Saturday, 22 May 2010

Avondale-Southdown Rail Corridor

Auckland Transport posted on this corridor a couple of weeks back and by coincidence I was looking at it on my map of the NAL today. The idea is that there would be a freight train bypass of the busiest part of the passenger service lines between Avondale and Southdown. The latter has a major freight terminal long established. However, the area which would be served by this freight traffic is primarily Northland which has its rail link currently under review. Scott also says the “incline” of the route limits the length of trains that can be carried on it. Southdown is at around 10 metres altitude and Avondale around 40. This would produce an average gradient around 1 in 400 which is not a big deal. Google Earth data, however, backed up by topo maps, suggests that a train from the Avondale end would have to climb 20 metres in the first (approx) 1.5 km, a 1 in 75 grade which is pretty steep by modern standards. After that the track would be roughly level for a while before it descends on, probably, a similar short sharp grade, and then another longish levelish stretch to the freight yard at Southdown (All numbers are approximate as I haven’t seen any survey data). The line passes close to Mt Roskill, a hilly part of Auckland. The grade could be reduced by substantial earthworks or even tunnelling but this would add greatly to the cost. There has been a designation of the corridor since 1947 but it seems unlikely it will ever be built in the current scenario.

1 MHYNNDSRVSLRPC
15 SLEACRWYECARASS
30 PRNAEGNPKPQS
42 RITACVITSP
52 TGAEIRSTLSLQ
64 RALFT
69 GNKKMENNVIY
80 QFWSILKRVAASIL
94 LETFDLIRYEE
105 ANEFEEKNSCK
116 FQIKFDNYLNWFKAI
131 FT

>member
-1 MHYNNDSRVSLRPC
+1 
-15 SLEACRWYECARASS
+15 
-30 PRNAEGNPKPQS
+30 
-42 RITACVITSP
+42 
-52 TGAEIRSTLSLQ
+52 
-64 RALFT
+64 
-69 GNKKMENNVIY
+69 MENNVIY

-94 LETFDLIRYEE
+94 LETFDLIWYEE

Currently, the Waterview Connection motorway (SH20) is being developed alongside, and probably through, a significant part of the rail corridor. The motorway is going to be tunnelled through some areas where houses have been built, and in other areas houses are being demolished. It is possible that parts of the designated corridor have been reassigned to the motorway as Auckland Transport points out.
This map of the NAL shows an approximate route of the corridor (green line)

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If we zoom in on the Avondale end, we can see that the land designation has had an impact on adjacent properties. A short part of the Avondale end has appeared on my maps for years.

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In spite of that triangle leg going through a carpark, the designation is pretty clear on the map view of Google Maps (click that Map button above and you’ll see it).
Please note that as the map has been updated just today, all alterations may not be visible immediately.